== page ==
KIGALI (Reuters) - Growing violence in Burundi is a danger to the entire region and the international community must act to keep the crisis from escalating, the U.N.’s Special Representative for Central Africa said on Thursday.
Burundi has been in chaos since late April when President Pierre Nkurunziza announced he would seek a third term in office, a move his opponents and Western powers said violated a peace deal that ended an ethnically-charged civil war in 2005.
Nkurunziza was declared the winner of the July 21 election.
But tensions have remained high, especially in the capital Bujumbura, where the sound of gunfire is regularly heard at night.
“This escalation of violence is a danger for the whole region and so something has to be done,” Special Representative Abdoulaye Bathily said after an hour-long meeting with Rwandan President Paul Kagame, whose country borders Burundi and has a similar ethnic make-up.
“After almost 20 years of violence, civil war, it would be really sad for Burundi to plunge again into a new circle of violence,” he said. “The time is for peace. The time is not for senseless killing, retaliation, reprisal,” he said.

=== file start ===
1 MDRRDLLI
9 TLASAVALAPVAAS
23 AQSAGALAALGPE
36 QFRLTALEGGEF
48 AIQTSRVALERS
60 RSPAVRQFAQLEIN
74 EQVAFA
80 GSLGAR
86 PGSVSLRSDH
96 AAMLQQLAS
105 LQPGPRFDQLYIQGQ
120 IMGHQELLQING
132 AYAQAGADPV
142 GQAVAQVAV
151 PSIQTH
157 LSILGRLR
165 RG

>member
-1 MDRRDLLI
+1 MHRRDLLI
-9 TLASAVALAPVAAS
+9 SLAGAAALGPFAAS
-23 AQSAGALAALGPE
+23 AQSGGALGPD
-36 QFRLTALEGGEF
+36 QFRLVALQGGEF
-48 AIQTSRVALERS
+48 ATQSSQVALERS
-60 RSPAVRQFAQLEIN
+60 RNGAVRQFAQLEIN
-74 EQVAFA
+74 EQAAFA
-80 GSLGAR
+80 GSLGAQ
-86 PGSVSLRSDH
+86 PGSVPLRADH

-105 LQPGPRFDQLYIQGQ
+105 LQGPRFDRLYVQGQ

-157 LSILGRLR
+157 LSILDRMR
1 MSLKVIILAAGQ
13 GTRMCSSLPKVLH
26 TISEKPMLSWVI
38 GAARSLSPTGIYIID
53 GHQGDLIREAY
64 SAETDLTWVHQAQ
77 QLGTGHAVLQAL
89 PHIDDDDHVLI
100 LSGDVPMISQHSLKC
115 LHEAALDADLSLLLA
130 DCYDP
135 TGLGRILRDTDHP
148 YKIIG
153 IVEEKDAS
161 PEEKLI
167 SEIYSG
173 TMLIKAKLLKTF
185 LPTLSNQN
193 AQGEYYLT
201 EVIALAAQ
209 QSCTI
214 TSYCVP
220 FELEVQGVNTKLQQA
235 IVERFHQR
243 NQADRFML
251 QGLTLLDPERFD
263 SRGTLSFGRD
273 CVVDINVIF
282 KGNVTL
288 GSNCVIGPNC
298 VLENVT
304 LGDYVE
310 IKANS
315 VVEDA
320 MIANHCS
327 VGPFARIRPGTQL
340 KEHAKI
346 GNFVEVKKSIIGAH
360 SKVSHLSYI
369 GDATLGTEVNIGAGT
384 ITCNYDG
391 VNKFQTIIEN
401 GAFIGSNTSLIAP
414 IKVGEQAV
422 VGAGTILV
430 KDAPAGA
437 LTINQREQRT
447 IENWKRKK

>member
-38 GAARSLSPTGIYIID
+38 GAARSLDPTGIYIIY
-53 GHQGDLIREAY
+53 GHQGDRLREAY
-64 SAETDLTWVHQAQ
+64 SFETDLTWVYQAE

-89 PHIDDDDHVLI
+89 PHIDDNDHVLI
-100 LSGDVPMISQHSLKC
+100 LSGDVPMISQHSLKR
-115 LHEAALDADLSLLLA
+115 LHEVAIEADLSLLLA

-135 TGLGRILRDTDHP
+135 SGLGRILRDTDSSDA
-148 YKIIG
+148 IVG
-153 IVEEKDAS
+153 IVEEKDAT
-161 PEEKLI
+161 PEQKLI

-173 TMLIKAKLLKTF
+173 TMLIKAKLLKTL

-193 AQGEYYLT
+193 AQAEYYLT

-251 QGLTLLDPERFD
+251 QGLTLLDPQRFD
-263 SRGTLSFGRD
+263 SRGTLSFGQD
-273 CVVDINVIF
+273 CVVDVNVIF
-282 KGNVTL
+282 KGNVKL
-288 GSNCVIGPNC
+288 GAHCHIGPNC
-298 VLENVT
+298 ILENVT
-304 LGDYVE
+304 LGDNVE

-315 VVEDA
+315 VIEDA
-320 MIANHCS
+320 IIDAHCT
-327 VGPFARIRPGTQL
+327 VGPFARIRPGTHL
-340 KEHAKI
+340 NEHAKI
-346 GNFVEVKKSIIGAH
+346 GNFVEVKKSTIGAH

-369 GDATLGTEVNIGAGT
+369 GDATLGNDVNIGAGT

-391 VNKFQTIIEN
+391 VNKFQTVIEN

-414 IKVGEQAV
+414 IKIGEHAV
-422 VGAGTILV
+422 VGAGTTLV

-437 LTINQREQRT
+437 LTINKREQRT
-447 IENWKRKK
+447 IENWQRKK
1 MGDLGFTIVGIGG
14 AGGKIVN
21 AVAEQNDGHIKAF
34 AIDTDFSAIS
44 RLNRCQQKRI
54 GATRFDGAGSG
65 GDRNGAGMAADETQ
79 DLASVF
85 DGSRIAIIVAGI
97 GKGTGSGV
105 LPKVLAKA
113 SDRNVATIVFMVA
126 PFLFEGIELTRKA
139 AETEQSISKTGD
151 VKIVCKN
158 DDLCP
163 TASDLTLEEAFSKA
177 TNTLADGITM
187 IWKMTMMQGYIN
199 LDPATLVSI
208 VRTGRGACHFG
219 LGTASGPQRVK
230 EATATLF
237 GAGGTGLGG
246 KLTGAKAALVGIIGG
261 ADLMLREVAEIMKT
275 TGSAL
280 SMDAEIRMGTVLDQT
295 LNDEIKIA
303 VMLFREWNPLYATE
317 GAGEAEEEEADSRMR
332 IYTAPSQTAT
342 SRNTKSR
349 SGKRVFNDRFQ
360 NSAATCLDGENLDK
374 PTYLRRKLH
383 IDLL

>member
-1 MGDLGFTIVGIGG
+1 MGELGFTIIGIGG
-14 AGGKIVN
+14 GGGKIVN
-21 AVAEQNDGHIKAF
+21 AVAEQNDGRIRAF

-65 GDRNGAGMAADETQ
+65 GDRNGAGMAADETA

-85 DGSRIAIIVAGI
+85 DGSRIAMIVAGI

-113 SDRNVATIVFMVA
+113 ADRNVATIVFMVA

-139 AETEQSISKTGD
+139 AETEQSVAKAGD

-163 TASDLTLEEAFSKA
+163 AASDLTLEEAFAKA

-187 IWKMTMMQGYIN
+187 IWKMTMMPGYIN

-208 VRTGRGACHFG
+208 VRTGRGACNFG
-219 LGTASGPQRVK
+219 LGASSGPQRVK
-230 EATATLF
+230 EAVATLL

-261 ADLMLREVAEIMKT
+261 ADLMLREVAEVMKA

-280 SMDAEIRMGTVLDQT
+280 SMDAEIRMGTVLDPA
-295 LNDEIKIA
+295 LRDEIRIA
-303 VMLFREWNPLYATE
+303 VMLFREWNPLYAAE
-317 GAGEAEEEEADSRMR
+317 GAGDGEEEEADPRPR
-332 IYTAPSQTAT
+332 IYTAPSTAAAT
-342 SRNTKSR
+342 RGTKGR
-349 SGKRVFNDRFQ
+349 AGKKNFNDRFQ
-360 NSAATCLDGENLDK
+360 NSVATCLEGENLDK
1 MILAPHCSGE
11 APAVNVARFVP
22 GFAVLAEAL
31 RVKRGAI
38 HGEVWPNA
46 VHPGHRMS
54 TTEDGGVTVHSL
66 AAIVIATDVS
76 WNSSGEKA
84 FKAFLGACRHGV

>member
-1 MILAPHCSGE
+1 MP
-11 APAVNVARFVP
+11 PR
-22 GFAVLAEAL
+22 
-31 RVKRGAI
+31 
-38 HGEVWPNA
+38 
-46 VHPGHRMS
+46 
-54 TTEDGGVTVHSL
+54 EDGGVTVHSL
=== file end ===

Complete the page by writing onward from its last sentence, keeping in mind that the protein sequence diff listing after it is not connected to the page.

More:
In a region still scarred by the 1994 Rwandan genocide, when 800,000 Tutsi and moderate Hutus were slaughtered, leaders fear the violence could split the country down ethnic lines and lead to another civil war.
More than 140,000 refugees have fled Burundi since March, as security forces began a violent crackdown on protests.
There have also been fears of reprisal killings, and forces loyal to Nkurunziza looking to punish those who opposed his bid and backed a thwarted coup.
On Monday, human rights activist Pierre Claver Mbonimpa, who openly opposed Nkurunziza’s controversial bid for a third term, was shot and seriously injured, just a day after Nkurunziza’s former security chief General Adolphe Nshimirimana was ambushed and killed.
Officials and a Mbonimpa family member said on Thursday that Mbonimpa has been given approval to travel abroad for medical treatment.
Mbonimpa’s daughter Zygene Mbonimpa said the activist, who heads the Association for the Protection of Human Rights and Detained Persons (APRODH), would likely go to Kenya or Belgium.
Human Rights Watch issued a statement on Thursday saying it had documented 148 cases between April and July of suspected government critics being arbitrarily arrested and then “beaten, tortured, or otherwise ill-treated.”
Reporting by Clement Uwiringiyimana; Writing by Edith Honan; Editing by Ruth Pitchford